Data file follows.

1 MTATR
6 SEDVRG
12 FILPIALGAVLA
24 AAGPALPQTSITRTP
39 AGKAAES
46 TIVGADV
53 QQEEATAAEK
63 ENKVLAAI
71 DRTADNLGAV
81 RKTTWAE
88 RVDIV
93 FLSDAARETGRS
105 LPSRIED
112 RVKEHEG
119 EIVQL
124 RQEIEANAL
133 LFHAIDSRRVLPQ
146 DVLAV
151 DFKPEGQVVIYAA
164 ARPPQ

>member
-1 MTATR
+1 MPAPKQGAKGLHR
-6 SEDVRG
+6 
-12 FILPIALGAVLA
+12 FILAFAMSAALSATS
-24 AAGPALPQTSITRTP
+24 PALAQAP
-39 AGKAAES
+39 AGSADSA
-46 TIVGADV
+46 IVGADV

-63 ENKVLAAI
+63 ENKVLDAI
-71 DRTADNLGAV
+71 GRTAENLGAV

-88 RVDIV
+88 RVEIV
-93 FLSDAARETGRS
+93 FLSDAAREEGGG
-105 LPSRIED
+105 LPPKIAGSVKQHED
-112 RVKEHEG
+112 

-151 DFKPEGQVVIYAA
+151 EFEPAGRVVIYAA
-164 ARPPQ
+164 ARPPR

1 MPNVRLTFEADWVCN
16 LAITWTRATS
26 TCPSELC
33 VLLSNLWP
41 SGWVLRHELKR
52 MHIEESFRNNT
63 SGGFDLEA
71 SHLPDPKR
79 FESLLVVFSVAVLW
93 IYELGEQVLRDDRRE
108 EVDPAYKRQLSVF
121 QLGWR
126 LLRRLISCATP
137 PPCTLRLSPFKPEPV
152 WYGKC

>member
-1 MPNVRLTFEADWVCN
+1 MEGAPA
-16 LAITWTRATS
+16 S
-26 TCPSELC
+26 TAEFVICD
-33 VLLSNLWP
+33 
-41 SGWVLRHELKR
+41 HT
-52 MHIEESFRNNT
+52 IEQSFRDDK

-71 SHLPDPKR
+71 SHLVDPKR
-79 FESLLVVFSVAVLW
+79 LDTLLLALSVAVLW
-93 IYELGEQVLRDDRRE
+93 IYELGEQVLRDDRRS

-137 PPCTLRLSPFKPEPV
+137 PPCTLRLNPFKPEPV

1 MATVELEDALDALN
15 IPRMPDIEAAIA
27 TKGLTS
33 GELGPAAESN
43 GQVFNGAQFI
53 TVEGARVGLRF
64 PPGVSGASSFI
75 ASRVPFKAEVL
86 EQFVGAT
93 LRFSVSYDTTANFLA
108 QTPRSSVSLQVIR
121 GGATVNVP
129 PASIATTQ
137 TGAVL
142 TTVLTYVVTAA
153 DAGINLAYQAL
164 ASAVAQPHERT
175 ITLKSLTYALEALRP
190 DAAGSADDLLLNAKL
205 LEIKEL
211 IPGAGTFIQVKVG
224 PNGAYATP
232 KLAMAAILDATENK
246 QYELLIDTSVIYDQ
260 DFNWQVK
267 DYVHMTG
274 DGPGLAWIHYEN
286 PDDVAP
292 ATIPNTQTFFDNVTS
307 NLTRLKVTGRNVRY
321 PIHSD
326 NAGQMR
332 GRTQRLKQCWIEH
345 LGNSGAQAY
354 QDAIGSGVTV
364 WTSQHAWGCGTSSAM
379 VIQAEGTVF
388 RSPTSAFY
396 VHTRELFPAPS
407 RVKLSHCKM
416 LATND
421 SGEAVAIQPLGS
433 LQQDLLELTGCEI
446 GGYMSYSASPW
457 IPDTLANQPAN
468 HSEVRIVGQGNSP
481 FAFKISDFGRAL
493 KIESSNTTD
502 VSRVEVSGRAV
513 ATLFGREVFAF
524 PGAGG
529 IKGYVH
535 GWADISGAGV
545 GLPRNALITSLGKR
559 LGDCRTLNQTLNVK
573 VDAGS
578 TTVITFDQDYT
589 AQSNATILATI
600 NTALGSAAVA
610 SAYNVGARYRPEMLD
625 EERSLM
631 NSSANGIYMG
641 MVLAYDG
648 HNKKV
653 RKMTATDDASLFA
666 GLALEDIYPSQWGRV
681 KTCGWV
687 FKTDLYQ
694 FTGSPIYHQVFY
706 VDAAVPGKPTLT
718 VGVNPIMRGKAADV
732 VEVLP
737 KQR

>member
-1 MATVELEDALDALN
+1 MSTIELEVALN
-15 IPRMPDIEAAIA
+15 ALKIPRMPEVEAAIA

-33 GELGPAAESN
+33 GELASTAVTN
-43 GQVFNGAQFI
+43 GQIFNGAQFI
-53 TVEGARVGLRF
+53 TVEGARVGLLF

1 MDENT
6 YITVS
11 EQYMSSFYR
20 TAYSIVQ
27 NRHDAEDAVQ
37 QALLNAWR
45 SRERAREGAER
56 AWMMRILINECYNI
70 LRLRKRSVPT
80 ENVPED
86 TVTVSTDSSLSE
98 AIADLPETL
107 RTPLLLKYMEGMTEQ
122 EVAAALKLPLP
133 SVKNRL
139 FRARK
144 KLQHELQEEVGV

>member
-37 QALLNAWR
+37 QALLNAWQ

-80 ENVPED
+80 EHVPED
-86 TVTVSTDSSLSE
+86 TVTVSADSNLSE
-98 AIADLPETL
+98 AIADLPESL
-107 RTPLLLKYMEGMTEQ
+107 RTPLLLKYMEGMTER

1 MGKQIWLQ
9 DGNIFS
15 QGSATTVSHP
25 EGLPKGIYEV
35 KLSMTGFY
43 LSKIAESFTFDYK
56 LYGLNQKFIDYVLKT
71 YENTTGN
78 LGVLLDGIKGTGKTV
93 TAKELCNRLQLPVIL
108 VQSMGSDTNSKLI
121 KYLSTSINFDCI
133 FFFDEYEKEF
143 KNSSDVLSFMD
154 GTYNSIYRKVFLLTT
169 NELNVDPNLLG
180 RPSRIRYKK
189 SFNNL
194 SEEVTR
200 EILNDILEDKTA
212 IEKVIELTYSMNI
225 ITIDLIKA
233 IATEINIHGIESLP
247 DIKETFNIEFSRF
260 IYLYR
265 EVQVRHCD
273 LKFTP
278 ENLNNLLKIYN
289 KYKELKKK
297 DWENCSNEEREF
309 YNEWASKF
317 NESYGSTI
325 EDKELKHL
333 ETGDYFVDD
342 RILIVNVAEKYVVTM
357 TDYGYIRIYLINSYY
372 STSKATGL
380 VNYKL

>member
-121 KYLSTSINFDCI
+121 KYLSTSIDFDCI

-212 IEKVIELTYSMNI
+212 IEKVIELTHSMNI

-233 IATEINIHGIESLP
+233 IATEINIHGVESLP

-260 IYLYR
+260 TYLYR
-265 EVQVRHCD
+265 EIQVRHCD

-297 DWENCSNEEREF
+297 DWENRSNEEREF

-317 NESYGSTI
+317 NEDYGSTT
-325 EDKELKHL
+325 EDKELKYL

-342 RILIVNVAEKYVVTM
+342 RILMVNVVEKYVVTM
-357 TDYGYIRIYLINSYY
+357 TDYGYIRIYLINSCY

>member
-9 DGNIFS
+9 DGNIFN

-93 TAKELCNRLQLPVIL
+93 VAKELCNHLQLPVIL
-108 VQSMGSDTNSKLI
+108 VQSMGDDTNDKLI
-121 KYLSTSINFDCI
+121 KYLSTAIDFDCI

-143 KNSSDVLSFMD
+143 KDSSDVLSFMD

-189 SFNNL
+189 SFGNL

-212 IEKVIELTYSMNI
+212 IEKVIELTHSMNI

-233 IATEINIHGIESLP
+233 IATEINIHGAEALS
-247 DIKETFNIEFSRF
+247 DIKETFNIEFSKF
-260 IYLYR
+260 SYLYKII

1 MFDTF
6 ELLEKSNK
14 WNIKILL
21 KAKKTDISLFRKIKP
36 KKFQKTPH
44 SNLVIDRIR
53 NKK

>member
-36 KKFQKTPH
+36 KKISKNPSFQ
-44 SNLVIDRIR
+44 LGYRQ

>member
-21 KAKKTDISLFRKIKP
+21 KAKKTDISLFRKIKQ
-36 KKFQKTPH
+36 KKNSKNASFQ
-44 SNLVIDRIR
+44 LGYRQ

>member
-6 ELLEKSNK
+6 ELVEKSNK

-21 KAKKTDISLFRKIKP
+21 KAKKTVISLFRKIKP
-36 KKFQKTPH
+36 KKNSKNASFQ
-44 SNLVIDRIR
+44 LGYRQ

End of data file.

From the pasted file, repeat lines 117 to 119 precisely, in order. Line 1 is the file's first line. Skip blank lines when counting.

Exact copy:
326 NAGQMR
332 GRTQRLKQCWIEH
345 LGNSGAQAY